If you’re reading this, chances are you’ve been places. If you enjoy keeping track of where you’ve been, you might be looking for ways to turn your travel memories into great wall art. Most people will rarely get a reason to create a map, but if there is one particular activity that is very mappable: it is traveling!
I happen to work with maps almost every day, and I’ve always enjoyed creative ways of displaying various phenomena through this medium. I’ve kept track of my flights using online mapping tools, but never on a physical map. This gave me the idea to look into the various options available. In this article, we’ll look at the various ways to record and display your flights and travels on a physical map.
Map poster, pins and cork board as a travel map
A while back, friends of mine had a very large map in their living room where they kept a record of all their travels with colored pins. There were different sizes for countries, and routes they took were displayed with thin thread. It looked great, and was very inviting to look at and ask questions.
The best way to create something similar is to get a map of your choosing, like this classic looking world map and fix it to a cork board, so that pins can be stuck into it. Depending on your taste, you can even frame it.
There are many maps for many tastes, it is just a question of preference and finding which color scheme and style you prefer:
- atlas style, classic map with varying bright colors for each country
- stylized, more of a uniform colored, low-key style map with minimal labels
- map for kids, showing local animals and landmark
- historic map with more washed out or brownish palette, like this historic map of US and Canada
Scratch map poster reveals your countries as you go
There are giant scratch cards where you don’t win anything, and you have to work (or chill) hard to earn the right to even scratch. This doesn’t sound like a very good deal, until you put this map on the wall and enjoy it getting revealed through the years.
The map above measures 35 by 25 inches, and comes with pins, a scratcher, and colored countries that are revealed once scratches.
There are many other color schemes, like this light themed one, that also reveals the colored countries once they’ve been scratched away.
Upside-down map : the world seen differently
We all assume that the usual Euro-centric maps are some sort of a standard. In reality, this way of representing the continents dates back to the first explorers who created the first maps starting in the 15th century by Spanish and Portugese explorers.
A map can be centred and rotated around any point on earth, since the North is arbitrary. It wasn’t long before creative and rebel minds with mapping (or just rotate tool) skills decided to shatter the status quo and create their own maps. These are interestingly enough called upside down maps. Australians, South Africans and Argentinians, to name a few, would beg to differ, but for us Northeners, they do look odd!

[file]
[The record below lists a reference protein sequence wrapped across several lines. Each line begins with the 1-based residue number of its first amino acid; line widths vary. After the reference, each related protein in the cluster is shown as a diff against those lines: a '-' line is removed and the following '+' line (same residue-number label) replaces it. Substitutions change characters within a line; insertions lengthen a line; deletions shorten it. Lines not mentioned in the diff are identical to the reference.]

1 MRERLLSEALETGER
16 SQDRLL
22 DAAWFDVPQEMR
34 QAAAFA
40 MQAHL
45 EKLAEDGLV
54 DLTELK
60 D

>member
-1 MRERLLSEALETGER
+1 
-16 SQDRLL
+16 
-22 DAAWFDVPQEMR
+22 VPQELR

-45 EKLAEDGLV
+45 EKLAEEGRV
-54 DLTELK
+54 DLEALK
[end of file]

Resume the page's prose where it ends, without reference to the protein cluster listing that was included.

My friend had one hanging on his toilet door, and it never failed to puzzle me each time I visited his fine facilities.
Here is an example of a well made upside down map, which comes in two sizes 16”x24” and 24”x36” (40×60 and 60×90 cm) and is made of plastic.
For different tastes, this upside down map is designed with large country name labels and warm colors, as well as more flat and simple design. It also comes in 24”x36” size, and is made in the USA! The maps always come in cardboard rolls, so they are protected and can be make for a good gift as well.
Tracking trips with the Ultimate “map”: the globe
It was while looking at a globe that I finally realized why direct airline routes are curved on a map. A well finished globe isn’t just a practical way to visualize our planet, it also provides a strange humbling experience. Not only to realize how far we came in being able to represent the earth in such detail, but it also give a good prop to present some space physics to a flat earther (by the way, I am still not certain if this is just the most elaborate trolling campaign ever made).
There are many options to mark your travels on a globe, from magnets on a metal globe to color stickers on a plastic one. Globes come in all shapes and sizes, from classic atlas colors, all the way to to more old school, antique map looks.
If you don’t know where to go for your next adventure, there’s always the option of doing a blindfolded spin-and-point, out of 5 tries that end on land. See where chance takes you…
Summary: maps to keep track and display your flights and travels
Here are the various options to keep track, and display your flights and travels on your wall:
- map and pins on a cork board
- scratch map
- upside down map poster
- and one more idea – print your own myflightradar flight map!
I hope you enjoyed this quick article, and maybe inspired you to give a globe a good spin-and-point!
Til next time!